Microsoft said today it would cut 10,000 jobs by the end of third quarter of fiscal 2023, which is less than 5% of its global workforce.
The cuts are the latest sign that layoffs were accelerating in the US technology sector as companies brace for an economic downturn.
In a note to staff, Microsoft chief executive Satya Nadella said customers wanted to "optimise their digital spend to do more with less" and "exercise caution as some parts of the world are in a recession and other parts are anticipating one".
The news of layoffs, reported by media publications yesterday, follows some reductions last year.
Microsoft said in July last year that a small number of roles had been eliminated, while news site Axios in October reported that the company had laid off under 1,000 employees across several divisions.
Microsoft is also grappling with a slump in the personal computer market after a pandemic boom fizzled out, leaving little demand for its Windows and accompanying software.
The company has 221,000 full-time employees worldwide.
Microsoft Ireland employs more than 3,500 people across a variety of roles including operations, sales, engineering and product development.
'Not yet clear' how Ireland will be affected
The Minister for Enterprise Trade & Employment Simon Coveney said that it is not yet clear how Ireland will be affected by the Microsoft job cuts.
"I've instructed our agencies to stay in close contact with Microsoft and they are already doing that so in the coming days we’ll try to get a clearer picture of what the impact for Ireland is," Mr Coveney said.
"It may well be the case Ireland will not be as severely impacted as other parts of the world, we’ll have to wait and see," he added.
Mr Coveney also said that Amazon had today informed him of the scale of layoffs in Ireland as part of global job cuts it announced earlier this month.
"The impact on Ireland is relatively modest, in comparison to other parts of the world.
"It’s a better story that many people would have feared," he said.
Mr Coveney said it would impact on some people and that they would receive the support of the State.
It is understood there will be in region of 50 to 70 Amazon redundancies in Ireland. The company employs around 5,000 people in the country.
Amazon announced in early January that it plans to cut more than 18,000 jobs from its workforce, citing "the uncertain economy" and the fact the online retail behemoth had "hired rapidly" during the pandemic.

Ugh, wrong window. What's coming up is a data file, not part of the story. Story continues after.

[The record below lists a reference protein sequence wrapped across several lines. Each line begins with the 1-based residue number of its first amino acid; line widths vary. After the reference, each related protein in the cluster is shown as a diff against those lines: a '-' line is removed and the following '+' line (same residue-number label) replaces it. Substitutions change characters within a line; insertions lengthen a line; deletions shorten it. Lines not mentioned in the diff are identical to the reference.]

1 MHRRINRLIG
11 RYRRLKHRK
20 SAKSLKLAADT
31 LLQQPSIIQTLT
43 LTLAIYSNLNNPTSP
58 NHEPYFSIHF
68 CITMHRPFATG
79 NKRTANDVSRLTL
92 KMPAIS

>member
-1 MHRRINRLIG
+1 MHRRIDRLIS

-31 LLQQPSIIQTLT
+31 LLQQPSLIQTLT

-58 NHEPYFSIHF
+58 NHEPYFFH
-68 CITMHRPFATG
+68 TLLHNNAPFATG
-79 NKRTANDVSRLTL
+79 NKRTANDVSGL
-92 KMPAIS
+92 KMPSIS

Its job-cutting plan is the largest among recent layoffs that have impacted the once-unassailable US tech sector, including at giants such as Facebook-owner Meta.
Some of the Amazon layoffs would be in Europe, CEO Andy Jassy in a statement to staff, adding that the impacted workers would be informed starting today.
Major platforms with an advertising-based business model are facing budget cuts from advertisers, who are reducing expenses in the face of inflation.
Meta announced in November the loss of 11,000 jobs, or about 13% of its workforce. At the end of August, Snapchat let go about 20% of its employees, around 1,200 people.
In early January, IT group Salesforce announced it was laying off around 10% of its employees, or just under 8,000 people.
Twitter was bought in October by billionaire Elon Musk, who promptly fired about half of the social media platform's 7,500 employees.
An unknown number more resigned in protest of his policy changes.
The Tánaiste said the Government is "keeping a close eye on the technology sector", but he said "the employment situation is very strong" at the moment.
Micheál Martin said despite recent announcements by technology firms, many companies still have challenges in securing people for employment.
"More broadly speaking, there has been very significant growth in technology jobs over the last two-and-a-half years, well over 30,000, and obviously there's a correction of that going on at the moment in terms of the technology sector worldwide," he said.
Mr Martin said that "obviously, that will have impacts across the board, but our economy is still strong and our employment figures are very, very strong."
Additional reporting Fergal O'Brien